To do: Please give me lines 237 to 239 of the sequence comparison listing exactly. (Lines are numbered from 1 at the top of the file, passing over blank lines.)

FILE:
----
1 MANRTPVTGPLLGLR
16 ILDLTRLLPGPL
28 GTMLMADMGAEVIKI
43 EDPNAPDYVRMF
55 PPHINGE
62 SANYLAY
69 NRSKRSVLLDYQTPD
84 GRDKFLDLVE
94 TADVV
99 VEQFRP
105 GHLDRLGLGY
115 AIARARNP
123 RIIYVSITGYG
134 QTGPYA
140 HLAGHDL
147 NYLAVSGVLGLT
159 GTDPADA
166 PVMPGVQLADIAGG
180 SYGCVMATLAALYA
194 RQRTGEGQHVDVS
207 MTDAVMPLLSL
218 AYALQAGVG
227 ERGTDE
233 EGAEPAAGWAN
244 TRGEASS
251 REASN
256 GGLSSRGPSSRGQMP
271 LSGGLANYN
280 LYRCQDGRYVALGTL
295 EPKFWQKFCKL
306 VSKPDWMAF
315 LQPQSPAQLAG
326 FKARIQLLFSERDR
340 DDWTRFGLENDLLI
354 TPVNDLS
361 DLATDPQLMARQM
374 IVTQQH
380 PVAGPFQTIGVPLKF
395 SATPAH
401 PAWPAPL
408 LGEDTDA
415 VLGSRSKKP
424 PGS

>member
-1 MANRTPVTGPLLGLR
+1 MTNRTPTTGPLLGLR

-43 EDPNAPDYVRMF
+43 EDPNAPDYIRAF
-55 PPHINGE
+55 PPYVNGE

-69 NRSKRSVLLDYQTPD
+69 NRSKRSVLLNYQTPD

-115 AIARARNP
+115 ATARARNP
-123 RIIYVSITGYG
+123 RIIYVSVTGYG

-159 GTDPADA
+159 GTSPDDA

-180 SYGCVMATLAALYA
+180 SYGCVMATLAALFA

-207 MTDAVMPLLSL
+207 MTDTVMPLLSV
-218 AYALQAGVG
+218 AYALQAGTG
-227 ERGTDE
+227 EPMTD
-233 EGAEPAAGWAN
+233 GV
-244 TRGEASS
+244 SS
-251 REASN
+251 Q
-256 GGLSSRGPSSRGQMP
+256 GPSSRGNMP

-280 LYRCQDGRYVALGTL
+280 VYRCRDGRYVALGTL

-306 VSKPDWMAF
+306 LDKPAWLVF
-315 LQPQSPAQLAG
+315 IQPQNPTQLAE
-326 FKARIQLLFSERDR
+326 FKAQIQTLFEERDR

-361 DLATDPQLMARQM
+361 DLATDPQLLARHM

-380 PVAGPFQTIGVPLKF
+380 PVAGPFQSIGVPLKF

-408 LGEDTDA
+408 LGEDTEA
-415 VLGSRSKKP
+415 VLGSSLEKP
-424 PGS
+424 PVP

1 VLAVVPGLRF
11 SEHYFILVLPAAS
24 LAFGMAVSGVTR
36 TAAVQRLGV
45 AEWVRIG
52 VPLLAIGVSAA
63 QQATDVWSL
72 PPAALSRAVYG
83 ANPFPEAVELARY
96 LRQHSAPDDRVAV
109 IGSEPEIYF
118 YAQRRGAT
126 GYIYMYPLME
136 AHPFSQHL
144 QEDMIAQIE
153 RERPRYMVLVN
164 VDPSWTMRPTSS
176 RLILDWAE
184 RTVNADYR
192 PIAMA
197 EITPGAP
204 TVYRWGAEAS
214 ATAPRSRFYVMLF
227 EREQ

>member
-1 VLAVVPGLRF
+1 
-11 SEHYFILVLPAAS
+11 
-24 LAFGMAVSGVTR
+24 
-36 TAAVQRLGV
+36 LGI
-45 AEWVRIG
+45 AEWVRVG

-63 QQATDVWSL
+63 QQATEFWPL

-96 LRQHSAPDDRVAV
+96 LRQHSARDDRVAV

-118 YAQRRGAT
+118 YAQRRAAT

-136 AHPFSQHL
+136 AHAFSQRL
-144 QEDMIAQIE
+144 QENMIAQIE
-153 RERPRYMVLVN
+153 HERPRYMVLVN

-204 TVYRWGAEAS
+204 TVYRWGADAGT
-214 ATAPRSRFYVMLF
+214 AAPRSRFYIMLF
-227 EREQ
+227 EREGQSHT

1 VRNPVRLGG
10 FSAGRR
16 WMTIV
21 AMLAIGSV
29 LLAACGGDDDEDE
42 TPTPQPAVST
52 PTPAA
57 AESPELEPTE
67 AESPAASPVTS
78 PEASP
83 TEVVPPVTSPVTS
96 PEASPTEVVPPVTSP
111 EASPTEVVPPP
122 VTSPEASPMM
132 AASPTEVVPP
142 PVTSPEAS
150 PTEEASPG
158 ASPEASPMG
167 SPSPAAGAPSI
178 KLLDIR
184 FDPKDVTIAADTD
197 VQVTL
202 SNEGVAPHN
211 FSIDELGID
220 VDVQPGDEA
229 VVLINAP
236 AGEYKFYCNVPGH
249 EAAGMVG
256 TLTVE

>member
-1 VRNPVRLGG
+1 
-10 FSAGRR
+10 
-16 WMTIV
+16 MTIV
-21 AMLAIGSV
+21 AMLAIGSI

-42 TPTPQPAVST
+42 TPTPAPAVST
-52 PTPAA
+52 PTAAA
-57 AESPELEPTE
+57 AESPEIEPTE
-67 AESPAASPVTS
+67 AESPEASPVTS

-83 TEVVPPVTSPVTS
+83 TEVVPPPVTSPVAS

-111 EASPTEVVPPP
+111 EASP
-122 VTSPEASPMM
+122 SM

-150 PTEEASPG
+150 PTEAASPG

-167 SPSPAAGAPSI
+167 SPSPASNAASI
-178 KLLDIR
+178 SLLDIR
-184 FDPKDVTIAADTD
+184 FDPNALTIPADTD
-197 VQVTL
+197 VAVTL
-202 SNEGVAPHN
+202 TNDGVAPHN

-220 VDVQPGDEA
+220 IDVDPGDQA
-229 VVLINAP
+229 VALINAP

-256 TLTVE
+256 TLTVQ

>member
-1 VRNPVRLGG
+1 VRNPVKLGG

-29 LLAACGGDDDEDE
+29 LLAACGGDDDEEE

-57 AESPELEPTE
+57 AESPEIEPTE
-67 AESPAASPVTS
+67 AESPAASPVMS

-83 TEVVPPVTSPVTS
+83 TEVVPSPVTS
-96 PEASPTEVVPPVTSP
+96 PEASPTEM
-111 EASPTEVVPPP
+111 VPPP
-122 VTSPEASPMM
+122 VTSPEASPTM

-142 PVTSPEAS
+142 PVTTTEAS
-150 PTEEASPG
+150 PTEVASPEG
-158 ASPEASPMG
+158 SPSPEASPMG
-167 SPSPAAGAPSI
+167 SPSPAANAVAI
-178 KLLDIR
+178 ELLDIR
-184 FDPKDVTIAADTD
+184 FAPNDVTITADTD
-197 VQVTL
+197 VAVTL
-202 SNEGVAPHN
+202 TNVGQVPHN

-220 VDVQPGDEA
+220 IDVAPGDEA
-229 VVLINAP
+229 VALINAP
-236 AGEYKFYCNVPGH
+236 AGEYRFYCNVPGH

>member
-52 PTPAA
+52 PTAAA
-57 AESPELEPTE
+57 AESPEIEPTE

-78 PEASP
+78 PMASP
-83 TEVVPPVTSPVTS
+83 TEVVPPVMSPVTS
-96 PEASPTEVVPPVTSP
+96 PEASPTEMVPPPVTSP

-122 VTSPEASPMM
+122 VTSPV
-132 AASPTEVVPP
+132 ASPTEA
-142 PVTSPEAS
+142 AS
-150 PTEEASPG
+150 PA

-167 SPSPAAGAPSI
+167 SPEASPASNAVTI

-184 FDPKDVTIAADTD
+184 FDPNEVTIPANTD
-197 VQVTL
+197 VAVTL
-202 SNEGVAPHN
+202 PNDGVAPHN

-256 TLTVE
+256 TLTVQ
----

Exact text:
-158 ASPEASPMG
+158 SPSPEASPMG
-167 SPSPAAGAPSI